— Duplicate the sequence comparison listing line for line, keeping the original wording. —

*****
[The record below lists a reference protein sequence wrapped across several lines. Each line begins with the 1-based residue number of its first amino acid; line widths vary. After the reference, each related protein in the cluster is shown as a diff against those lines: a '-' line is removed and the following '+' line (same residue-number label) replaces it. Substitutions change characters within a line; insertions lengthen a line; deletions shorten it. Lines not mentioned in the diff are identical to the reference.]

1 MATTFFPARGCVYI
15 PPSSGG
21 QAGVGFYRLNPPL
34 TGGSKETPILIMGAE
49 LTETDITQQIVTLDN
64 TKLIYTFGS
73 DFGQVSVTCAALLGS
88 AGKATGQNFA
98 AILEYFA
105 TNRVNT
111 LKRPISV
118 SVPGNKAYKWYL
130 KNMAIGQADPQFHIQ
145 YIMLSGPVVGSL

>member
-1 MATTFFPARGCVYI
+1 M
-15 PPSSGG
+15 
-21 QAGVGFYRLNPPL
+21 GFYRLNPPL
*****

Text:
[The record below lists a reference protein sequence wrapped across several lines. Each line begins with the 1-based residue number of its first amino acid; line widths vary. After the reference, each related protein in the cluster is shown as a diff against those lines: a '-' line is removed and the following '+' line (same residue-number label) replaces it. Substitutions change characters within a line; insertions lengthen a line; deletions shorten it. Lines not mentioned in the diff are identical to the reference.]

1 MATTFFPARGCVYI
15 PPSSGG
21 QAGVGFYRLNPPL
34 TGGSKETPILIMGAE
49 LTETDITQQIVTLDN
64 TKLIYTFGS
73 DFGQVSVTCAALLGS
88 AGKATGQNFA
98 AILEYFA
105 TNRVNT
111 LKRPISV
118 SVPGNKAYKWYL
130 KNMAIGQADPQFHIQ
145 YIMLSGPVVGSL

>member
-1 MATTFFPARGCVYI
+1 M
-15 PPSSGG
+15 
-21 QAGVGFYRLNPPL
+21 GFYRLNPPL